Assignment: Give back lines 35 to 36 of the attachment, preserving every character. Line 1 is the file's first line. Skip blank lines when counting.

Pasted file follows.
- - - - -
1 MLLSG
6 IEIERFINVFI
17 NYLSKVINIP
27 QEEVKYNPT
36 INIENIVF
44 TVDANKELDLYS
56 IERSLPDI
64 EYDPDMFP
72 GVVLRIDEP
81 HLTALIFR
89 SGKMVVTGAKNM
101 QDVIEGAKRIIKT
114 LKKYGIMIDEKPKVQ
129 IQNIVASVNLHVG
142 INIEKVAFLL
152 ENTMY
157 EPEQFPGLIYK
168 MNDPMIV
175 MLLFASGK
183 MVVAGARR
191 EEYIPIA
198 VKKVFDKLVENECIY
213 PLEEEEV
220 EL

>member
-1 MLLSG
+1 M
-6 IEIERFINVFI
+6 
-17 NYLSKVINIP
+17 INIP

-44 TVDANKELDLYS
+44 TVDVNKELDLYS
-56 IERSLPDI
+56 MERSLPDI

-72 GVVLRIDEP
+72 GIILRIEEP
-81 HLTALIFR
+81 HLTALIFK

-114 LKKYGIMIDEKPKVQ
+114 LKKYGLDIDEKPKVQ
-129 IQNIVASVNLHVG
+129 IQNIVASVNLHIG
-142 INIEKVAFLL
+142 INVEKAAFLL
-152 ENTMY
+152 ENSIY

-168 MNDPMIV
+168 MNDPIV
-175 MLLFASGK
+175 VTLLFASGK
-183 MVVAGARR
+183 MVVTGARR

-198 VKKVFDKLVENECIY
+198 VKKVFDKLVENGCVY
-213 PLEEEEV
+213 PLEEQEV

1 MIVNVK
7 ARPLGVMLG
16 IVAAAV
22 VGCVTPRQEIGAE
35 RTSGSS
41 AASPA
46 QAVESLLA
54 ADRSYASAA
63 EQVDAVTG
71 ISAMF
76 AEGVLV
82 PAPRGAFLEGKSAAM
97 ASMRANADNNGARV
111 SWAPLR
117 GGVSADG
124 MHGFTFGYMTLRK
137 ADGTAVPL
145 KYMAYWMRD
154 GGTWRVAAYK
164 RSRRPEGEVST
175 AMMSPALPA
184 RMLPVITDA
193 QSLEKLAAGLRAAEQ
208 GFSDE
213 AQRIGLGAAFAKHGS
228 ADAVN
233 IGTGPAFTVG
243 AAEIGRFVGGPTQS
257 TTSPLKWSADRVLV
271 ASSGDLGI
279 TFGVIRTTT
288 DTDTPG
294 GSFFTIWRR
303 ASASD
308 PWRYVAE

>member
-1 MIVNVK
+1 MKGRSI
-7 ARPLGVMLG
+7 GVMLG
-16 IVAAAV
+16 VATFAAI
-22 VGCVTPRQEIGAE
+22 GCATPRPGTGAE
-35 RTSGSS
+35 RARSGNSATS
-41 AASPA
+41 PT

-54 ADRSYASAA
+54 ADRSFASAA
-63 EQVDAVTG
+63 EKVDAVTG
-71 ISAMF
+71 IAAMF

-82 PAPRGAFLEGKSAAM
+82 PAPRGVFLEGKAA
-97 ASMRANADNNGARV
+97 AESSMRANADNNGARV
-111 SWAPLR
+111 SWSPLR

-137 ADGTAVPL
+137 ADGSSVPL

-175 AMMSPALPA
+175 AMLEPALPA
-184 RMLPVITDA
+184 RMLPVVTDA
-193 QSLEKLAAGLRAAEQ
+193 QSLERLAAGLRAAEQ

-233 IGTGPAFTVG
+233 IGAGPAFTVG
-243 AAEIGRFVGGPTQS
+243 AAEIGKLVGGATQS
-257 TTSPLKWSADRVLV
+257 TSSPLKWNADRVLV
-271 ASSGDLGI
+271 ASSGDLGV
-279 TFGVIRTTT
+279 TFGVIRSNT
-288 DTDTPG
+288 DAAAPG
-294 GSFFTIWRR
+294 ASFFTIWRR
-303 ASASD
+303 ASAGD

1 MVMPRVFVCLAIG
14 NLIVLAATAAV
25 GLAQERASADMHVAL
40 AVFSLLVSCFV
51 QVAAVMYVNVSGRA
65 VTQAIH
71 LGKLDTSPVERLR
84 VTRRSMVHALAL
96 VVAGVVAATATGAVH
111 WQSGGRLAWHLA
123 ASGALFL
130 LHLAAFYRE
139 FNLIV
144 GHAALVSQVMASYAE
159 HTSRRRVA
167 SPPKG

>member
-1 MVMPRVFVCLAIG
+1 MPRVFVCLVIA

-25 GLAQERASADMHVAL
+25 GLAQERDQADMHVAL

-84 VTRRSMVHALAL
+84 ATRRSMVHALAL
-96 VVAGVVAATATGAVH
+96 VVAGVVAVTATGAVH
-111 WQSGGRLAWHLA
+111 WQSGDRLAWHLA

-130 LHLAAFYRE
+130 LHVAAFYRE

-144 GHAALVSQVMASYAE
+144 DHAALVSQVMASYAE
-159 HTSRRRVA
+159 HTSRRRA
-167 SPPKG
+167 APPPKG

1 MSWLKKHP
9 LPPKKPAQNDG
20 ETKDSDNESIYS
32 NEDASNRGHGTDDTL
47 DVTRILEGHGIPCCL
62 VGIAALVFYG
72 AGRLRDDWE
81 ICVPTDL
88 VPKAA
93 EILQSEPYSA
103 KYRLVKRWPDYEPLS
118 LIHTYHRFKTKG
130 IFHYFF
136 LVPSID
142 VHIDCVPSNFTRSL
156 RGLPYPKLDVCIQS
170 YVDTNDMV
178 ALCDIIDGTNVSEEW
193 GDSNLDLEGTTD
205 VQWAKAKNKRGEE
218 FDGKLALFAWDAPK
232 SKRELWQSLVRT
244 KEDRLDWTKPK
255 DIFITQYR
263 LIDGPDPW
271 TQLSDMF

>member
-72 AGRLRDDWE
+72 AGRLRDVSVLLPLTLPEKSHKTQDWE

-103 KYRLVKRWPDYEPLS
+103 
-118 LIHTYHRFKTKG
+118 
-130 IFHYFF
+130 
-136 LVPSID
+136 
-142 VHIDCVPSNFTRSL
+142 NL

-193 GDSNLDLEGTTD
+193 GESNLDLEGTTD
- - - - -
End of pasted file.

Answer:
+56 MERSLPDI

-72 GVVLRIDEP